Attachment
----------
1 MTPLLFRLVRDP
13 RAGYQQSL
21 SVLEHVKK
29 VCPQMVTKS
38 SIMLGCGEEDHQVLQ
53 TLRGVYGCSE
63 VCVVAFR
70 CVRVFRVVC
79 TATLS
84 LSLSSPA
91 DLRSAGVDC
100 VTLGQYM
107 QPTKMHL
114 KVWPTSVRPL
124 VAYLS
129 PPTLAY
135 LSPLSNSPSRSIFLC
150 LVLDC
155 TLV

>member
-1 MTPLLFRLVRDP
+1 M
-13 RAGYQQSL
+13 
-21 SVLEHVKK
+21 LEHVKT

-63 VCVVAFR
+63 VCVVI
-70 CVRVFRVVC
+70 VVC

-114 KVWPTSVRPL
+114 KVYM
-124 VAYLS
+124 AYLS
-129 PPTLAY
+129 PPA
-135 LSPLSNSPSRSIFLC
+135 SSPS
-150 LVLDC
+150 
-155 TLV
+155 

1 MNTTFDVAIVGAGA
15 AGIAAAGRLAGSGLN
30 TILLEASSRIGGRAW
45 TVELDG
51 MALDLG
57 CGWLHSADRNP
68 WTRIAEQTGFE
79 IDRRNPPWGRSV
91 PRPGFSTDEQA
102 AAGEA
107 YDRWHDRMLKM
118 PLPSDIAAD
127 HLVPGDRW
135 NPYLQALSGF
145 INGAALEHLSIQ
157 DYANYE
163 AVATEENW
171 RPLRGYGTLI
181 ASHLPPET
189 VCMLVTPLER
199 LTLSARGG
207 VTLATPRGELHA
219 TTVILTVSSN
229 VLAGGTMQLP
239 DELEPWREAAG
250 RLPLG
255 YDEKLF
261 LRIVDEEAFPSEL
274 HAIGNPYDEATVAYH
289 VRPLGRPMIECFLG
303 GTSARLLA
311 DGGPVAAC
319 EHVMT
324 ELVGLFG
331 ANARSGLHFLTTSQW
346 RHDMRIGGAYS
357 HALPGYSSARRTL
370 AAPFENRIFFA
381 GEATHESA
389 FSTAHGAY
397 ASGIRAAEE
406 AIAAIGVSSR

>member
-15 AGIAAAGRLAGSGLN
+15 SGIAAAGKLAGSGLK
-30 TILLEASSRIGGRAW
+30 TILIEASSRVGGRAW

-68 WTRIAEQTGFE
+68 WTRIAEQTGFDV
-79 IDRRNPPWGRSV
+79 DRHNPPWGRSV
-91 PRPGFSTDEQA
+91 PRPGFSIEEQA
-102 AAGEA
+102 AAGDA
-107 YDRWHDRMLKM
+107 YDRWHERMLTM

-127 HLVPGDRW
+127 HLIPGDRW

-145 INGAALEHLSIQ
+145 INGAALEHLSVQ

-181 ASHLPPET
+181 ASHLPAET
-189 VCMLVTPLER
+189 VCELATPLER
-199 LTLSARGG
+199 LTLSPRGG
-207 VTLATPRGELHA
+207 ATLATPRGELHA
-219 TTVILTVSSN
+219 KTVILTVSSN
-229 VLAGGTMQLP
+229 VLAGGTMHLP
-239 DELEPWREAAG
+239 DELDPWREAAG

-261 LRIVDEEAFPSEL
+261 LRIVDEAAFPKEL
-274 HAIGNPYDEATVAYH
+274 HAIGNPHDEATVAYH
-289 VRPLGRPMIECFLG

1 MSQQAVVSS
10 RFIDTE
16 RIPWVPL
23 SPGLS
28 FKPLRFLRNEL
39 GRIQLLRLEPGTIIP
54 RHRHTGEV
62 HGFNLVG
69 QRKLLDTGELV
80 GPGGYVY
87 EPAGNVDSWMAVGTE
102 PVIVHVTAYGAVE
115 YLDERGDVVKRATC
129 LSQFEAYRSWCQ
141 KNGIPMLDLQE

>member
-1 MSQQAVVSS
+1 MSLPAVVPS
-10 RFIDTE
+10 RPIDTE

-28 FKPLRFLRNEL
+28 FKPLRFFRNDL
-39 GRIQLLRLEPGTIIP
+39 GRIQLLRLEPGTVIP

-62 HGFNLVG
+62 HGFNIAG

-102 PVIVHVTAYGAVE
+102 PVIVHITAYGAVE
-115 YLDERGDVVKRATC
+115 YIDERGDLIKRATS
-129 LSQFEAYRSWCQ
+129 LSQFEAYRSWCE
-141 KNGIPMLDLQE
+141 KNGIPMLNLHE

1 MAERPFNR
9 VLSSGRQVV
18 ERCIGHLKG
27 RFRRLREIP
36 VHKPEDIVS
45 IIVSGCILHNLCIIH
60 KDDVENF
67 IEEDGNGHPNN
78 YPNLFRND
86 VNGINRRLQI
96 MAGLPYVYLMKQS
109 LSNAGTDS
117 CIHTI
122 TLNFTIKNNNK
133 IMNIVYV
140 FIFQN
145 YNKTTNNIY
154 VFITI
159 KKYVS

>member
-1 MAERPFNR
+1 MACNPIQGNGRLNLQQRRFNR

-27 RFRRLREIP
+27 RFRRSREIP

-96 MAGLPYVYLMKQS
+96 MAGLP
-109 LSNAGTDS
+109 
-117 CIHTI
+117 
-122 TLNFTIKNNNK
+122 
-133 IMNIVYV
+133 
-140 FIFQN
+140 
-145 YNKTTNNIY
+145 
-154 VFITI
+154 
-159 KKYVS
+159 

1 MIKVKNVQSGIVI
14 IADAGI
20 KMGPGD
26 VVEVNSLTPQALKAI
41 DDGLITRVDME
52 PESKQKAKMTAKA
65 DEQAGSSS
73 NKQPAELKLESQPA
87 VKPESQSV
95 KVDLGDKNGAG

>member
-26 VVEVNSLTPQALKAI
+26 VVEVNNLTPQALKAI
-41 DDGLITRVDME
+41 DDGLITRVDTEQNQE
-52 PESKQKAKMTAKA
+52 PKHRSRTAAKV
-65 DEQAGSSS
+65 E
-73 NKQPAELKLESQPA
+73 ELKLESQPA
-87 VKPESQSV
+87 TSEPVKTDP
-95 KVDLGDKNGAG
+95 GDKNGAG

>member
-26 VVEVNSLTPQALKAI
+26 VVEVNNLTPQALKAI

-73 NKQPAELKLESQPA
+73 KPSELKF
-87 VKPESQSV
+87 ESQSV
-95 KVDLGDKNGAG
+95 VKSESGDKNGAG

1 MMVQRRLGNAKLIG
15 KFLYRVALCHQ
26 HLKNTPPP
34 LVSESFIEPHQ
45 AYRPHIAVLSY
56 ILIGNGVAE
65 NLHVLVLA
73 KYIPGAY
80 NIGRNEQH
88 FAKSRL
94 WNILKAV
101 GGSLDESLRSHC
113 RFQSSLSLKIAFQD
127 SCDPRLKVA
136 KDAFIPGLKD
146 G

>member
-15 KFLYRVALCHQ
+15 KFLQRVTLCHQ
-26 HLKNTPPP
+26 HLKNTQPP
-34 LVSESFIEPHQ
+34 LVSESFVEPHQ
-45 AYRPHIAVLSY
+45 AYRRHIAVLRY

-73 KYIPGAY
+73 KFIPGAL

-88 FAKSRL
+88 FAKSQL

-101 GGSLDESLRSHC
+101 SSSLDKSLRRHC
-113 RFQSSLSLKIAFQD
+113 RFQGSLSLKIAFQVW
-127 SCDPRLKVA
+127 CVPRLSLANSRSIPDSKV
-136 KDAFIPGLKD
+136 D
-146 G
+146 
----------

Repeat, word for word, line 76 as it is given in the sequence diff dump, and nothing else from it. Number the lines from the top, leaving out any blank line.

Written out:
324 ELVGLFG